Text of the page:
Kennecott: Visiting America's Past
Kennecott Mines National Historic Landmark sits in the center of Wrangell St. Elias National Park and Preserve, America’s largest national park. One of the richest copper deposits in the world was found here in 1900, and the five mines and supporting camp soon followed, but not without financial and physical challenges. Ore had to be transported from the mines down to the mill, a 3,000+ foot difference in elevation. An entire railroad had to be built to transport the processed ore to the port of Cordova, 196 miles away. Money had to be raised to support the development of the mines, mill, and railroad (enter J.P. Morgan and the Guggenheim family). The first freight did not leave Kennecott until 1911. Less than 30 years later, the mines closed due to limited supply and dropping prices because of the Great Depression; the last train left in 1938 and never returned.
We toured Kennecott via St. Elias Alpine Guides. Our guide was incredibly knowledgeable and passionate, and not only presented the intricacies of copper mining, but also shared many fun facts about the mill, life at Kennecott, the miners, and celebrity sightings. For example:
The mill was built/expanded over time, evolving as technologies evolved. Hence, the piecemeal look and windows located between floors.
When all machines were running, the mill would start to shake itself apart. To counter this, large metal beams were installed, with a turnbuckle on one side. A giant wrench would be placed in the turnbuckle to cinch the building back together after operations.
John Denver had an intimate relationship with Kennecott, and filmed a chase scene here. Denver also received inspiration for his Wrangell Mountain Song (originally misspelled as “Wrangle”). Check out: https://fb.watch/f3RLv-lgai/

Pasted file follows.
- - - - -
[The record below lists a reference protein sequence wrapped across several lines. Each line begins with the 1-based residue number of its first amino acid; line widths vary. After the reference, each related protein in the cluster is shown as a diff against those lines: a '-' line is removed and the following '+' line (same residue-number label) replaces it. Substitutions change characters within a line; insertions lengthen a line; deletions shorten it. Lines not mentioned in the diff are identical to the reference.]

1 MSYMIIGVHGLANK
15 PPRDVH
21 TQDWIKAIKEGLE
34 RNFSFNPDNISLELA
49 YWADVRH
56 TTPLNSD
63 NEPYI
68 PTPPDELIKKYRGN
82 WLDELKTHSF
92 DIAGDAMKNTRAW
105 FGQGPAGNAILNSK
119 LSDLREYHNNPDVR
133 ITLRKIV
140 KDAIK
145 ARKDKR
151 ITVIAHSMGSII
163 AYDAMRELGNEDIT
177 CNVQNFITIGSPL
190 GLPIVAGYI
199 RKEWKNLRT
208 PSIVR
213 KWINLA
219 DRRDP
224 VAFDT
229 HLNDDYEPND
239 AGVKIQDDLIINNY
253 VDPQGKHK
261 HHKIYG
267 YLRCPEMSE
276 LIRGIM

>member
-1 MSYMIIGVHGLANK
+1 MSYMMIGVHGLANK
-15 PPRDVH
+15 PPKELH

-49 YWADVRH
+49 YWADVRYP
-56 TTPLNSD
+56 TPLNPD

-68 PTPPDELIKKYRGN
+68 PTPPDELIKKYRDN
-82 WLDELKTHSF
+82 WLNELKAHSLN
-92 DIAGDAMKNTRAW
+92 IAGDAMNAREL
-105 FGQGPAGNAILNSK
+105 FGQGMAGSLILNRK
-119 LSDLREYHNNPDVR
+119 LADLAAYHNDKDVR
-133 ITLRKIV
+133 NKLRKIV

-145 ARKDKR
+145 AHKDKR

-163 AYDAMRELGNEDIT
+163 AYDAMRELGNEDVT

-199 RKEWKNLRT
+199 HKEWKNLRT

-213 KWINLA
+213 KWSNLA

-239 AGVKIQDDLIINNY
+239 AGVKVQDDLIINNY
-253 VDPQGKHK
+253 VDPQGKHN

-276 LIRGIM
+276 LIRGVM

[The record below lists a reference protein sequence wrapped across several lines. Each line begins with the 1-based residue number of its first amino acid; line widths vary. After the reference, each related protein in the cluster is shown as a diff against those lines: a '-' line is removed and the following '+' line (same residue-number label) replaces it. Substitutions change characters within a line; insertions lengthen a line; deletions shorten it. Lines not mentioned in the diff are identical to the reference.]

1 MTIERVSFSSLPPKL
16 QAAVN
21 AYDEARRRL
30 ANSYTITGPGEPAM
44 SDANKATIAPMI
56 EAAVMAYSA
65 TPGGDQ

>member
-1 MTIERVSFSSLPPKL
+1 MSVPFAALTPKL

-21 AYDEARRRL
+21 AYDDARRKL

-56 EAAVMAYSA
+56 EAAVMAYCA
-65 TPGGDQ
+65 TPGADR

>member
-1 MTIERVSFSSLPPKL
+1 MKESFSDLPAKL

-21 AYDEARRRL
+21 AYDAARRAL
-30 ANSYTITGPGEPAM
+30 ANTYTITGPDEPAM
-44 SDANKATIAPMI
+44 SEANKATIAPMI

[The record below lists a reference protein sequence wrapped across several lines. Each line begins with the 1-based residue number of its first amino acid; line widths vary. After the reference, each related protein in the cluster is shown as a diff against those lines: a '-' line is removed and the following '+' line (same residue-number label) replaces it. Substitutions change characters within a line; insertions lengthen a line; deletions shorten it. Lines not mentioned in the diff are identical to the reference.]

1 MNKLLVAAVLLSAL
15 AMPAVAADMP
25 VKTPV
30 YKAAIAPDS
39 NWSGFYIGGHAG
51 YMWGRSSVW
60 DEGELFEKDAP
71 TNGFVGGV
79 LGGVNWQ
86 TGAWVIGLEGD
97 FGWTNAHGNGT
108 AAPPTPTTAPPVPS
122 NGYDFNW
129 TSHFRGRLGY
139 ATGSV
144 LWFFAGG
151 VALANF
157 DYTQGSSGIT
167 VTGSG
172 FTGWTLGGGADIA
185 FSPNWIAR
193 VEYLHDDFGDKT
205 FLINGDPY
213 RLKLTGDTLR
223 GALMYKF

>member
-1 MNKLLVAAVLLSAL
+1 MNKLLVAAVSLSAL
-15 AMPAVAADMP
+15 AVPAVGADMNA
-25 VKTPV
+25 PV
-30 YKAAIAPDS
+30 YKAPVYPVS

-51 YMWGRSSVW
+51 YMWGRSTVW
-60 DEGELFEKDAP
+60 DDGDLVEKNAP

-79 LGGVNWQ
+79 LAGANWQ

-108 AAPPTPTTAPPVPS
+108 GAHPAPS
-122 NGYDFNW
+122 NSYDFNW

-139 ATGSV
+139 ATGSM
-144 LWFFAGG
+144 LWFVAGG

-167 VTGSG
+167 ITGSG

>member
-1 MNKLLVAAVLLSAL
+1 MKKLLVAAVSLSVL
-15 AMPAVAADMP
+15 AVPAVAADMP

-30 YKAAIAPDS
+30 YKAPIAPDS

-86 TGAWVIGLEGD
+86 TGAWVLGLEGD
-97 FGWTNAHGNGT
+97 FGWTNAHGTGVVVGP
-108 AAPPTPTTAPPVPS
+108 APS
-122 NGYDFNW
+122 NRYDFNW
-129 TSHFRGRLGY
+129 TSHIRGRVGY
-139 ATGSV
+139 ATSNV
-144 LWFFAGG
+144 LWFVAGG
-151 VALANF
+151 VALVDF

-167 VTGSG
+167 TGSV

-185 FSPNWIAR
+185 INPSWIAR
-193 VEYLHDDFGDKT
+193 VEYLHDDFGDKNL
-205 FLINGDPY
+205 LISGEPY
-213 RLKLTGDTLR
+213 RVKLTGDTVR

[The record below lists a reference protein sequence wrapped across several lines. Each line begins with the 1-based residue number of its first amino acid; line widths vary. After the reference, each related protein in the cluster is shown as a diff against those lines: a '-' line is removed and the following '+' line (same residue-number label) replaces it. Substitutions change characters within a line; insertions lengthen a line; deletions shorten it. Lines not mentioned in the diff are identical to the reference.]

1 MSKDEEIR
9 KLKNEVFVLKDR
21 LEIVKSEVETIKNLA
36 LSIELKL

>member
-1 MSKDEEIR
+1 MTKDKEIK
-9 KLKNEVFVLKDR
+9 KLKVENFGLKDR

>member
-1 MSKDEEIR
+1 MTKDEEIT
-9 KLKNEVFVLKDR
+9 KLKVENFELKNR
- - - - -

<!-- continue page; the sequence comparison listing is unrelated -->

All buildings were painted red, except for the hospital, Stephen Birch’s house (the mining engineer who managed the whole endeavor), and the women’s quarters. Painting the women’s quarters white gave little leeway for unwanted visitors claiming they didn’t know it was the women’s quarters.
Cordova and Valdez battled (literally) over being the shipping port for the copper, and thus the terminus of the railroad. Valdez lost due to politics, the convenience of Cordova (i.e., the railroad could follow the Copper River, whereas passing through the Chugach Mountains to Valdez would be much more difficult)…and a gun battle! Check out the fascinating history of the Copper River & Northwestern Railway versus the Alaska Home Railway here: www.valdezmuseum.org/railroads/ and www.valdezalaska.org/discover/history/railroad-tunnel
Kenn”e”cott versus Kenn”i”cott? Kennecott was named after the neighboring Kennicott Glacier. It’s not known why the mining town was spelled differently, but folks guess a clerical error may be the cause.
Kennecott was a dry town; miners would go to nearby McCarthy to have a little fun (i.e., booze and women). More about McCarthy in a future post!
Tip: The only way to access the Concentration Mill and Leaching Plant is via concession’s tour through St. Elias Alpine Guides ($28/adult, $14/kid; 2 hours; check schedule for tour times). The mill tour, while fantastic, is not be suitable for everyone. Access to the mill is via a short steep hike to the top of the mill. Once you enter, the tour takes you down several sets of uneven and sometimes steep stairs as well as two ship ladders. NOTE: Kennecott is ~5 miles from McCarthy; shuttle busses run between the two towns. Check the schedule to ensure you don’t miss your Kennecott tour time.